Scott:  It's a great place to start.  When you look at healing the body and all of the modalities that we've gotten ourself into here in the United States and around the world, the fascia has been just, I mean completely overlooked.  It's like even in cadaver lab when you're in school, you just pull the adipose tissue out of the way, cut the fascia out of the way, and you're like, “Look!  The biceps.”  So what we're realizing these days out on the cutting edge of how to align the body, how to heal the body, how to increase nerve conduction velocity, how to restore movement is if your fascia is bound up, then you're not going to move correctly.  It's that simple.  So when you are trying to get into healing a specific injury, or a certain pathology, or just, my knee hurts, say for example, after five mile runs, I don't know what I did, it's just tracking a little off the whole time.  And most of the time, it's just like these fascial adhesions that are something stuck to something else, so now the gate hinge doesn't hinge correctly and now you have chronic knee pain.  So it's pretty amazing what you can do with this set of tools that just kind of get you some purchase, gets you some connection with the micro adhesions or major adhesions that are in the fascia, muscle to muscle, muscle group to muscle group, or intramuscular adhesions that are just having a toll on our bodies.

Ben:  If could interrupt real quickly.  Like when you say intramuscular adhesions, a couple of things come to mind. First of all you showed me this video, actually when you were working on me, we were like we like sitting in Costa Rica, like looking out over the city, way up high on that yoga retreat mountaintop we were at, and you pulled out your laptop as you were, I think you were working on my back or my shoulder, and you showed me this video, it was like a five minute video, and I'll link to it in the show notes over at bengreenfieldfitness.com/thescraper, and it was called “The Fuzz Speech”, and it had to do with these adhesions.  So why'd you show me that video?  Like what is it about that video that kind of outlines what you're saying?

Scott:  If you tell people what's fascia, some of us that are in the game, it's like we know.  With these other people, it's like, “What is fascia?”  So what Dr. Gil Hedley has done, and that video is from 2005 or something, I mean he's been doing it, is it really shows…

Ben:  Wait.  What's his name?

Scott:  Dr. Gil Hedley, I believe it is.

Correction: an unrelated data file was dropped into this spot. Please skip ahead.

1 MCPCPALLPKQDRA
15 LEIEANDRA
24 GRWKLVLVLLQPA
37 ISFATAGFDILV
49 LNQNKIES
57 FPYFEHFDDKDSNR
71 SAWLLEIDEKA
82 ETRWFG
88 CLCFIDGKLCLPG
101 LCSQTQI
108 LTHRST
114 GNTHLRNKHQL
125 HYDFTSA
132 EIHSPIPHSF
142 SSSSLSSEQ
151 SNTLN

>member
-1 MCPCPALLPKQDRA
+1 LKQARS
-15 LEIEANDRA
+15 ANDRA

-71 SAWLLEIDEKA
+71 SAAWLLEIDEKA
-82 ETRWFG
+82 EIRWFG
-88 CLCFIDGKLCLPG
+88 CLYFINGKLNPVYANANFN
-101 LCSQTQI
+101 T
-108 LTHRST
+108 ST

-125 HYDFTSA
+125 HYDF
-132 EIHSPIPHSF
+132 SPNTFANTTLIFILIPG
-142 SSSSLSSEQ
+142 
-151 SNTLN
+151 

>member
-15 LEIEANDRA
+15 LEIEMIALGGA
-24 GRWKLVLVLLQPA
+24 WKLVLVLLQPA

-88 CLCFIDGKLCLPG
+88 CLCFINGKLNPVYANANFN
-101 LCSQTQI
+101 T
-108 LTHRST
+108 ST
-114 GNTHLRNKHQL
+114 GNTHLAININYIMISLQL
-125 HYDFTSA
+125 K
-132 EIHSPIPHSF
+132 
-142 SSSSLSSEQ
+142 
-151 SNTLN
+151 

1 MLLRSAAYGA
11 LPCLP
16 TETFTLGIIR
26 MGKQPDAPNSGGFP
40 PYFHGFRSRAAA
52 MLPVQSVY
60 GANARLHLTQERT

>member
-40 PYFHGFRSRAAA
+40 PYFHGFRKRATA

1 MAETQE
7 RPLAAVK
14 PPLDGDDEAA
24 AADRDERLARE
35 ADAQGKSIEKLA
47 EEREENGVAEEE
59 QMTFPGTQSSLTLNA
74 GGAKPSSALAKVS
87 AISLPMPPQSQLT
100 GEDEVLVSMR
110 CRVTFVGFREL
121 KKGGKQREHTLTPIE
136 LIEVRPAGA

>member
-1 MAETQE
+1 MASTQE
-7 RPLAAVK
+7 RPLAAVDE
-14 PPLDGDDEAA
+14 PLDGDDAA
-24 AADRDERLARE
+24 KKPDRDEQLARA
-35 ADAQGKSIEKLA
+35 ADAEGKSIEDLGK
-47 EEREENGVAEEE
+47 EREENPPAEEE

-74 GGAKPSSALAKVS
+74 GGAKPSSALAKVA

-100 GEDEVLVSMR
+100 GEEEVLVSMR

Ben:  Gil Hedley, okay.

Scott:  Yeah.  It shows people, like if you sit in a color for three hours and you get out, every person on this planet will stretch.  Why?  Why do you feel like you need to go, “Oh my goodness.  I just sat for three hours.”  It's the human condition of all of this sticky white viscous, it's fluid and it becomes hardened material in our body, collagen-based, fluid-based that literally makes us, or actually makes us.  It's mostly collagen-based.  It's extremely strong.  We can talk about some research today where they've researched the tropocollagens that make the collagen are actually five times stronger than steel.  So we're really walking around five times stronger than steel if we were just to train right, move right, open ourselves up to letting ourselves be as strong as we can be.  We're walking around in machines, Ben, and we're not training them right, we're not healing 'em right.

Ben:  What you call it?  Tropocollagen?

Scott:  It's a tropocollagen.

Ben:  And what is that?

Scott:  So when you get into like the matrix of what our tissue is made up of, three main components jump out, collagen, reticulin, and elastin.  Collagen is about 75% or more of what makes us us, then there's different types, we don't need this to turn into a physiological lecture, but collagen is the stuff that makes us.  So within collagen, you can just keep diving down the rabbit hole.  Then there's microstructures that make collagen called tropocollagens.  When you stress a tropocollagen or a collagen, you could stretch it out lengthwise, and that's called a tensile kind of stretch, or you could shear straight across, and that's a shearing stress.  If you stress tensile collagen, it's five times stronger than steel.  If you go shearing force across it, it ruptures a lot easier.  So our total capacity to generate force or absorb force has a lot to do cellularly with tensile and shearing forces of the tropocollagens within the collagen that makes us.  Real world example for people who couldn't really necessarily follow that is your ACL rupturing because you planted to cut right just running and your knee slid forwards.  It sheared across the femur, the tibia shared forwards on the femur and now you ruptured your ACL.

Ben:  Right.